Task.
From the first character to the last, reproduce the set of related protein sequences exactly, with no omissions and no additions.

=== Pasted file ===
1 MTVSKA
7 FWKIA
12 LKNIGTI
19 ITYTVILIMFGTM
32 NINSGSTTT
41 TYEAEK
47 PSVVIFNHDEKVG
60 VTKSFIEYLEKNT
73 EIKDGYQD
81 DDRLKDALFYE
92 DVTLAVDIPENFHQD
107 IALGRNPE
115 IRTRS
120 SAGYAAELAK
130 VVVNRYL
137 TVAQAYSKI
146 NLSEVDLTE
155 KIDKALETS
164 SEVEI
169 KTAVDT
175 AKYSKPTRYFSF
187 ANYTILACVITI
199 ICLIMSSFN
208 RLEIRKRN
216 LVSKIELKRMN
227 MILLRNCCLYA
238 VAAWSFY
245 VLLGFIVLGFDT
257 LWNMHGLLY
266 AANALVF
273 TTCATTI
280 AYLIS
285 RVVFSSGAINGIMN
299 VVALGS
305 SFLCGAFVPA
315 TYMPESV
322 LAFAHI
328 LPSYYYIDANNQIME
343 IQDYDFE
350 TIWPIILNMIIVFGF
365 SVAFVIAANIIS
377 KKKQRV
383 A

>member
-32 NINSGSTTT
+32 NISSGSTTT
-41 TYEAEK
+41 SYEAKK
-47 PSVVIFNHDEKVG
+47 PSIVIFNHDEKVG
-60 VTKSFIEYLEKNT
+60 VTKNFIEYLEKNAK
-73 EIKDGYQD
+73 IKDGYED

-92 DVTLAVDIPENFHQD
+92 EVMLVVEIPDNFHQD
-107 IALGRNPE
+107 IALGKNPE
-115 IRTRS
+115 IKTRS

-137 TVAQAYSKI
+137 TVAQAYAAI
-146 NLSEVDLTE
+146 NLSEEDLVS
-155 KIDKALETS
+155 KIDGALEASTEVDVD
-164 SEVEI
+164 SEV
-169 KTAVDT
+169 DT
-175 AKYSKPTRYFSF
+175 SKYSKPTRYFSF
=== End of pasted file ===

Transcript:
1 MTVSKA
7 FWKIA
12 LKNIGTI
19 ITYTVILIMFGTM
32 NINSGSTTT
41 TYEAEK
47 PSVVIFNHDEKVG
60 VTKSFIEYLEKNT
73 EIKDGYQD
81 DDRLKDALFYE
92 DVTLAVDIPENFHQD
107 IALGRNPE
115 IRTRS
120 SAGYAAELAK
130 VVVNRYL
137 TVAQAYSKI
146 NLSEVDLTE
155 KIDKALETS
164 SEVEI
169 KTAVDT
175 AKYSKPTRYFSF
187 ANYTILACVITI
199 ICLIMSSFN
208 RLEIRKRN
216 LVSKIELKRMN
227 MILLRNCCLYA
238 VAAWSFY
245 VLLGFIVLGFDT
257 LWNMHGLLY
266 AANALVF
273 TTCATTI
280 AYLIS
285 RVVFSSGAINGIMN
299 VVALGS
305 SFLCGAFVPA
315 TYMPESV
322 LAFAHI
328 LPSYYYIDANNQIME
343 IQDYDFE
350 TIWPIILNMIIVFGF
365 SVAFVIAANIIS
377 KKKQRV
383 A

>member
-32 NINSGSTTT
+32 NISSGSTTT
-41 TYEAEK
+41 SYEAKK
-47 PSVVIFNHDEKVG
+47 PSIVIFNHDEKVG
-60 VTKSFIEYLEKNT
+60 VTKNFIEYLEKNAK
-73 EIKDGYQD
+73 IKDGYED

-92 DVTLAVDIPENFHQD
+92 EVMLVVEIPDNFHQD
-107 IALGRNPE
+107 IALGKNPE
-115 IRTRS
+115 IKTRS

-137 TVAQAYSKI
+137 TVAQAYAAI
-146 NLSEVDLTE
+146 NLSEEDLVS
-155 KIDKALETS
+155 KIDGALEASTEVDVD
-164 SEVEI
+164 SEV
-169 KTAVDT
+169 DT
-175 AKYSKPTRYFSF
+175 SKYSKPTRYFSF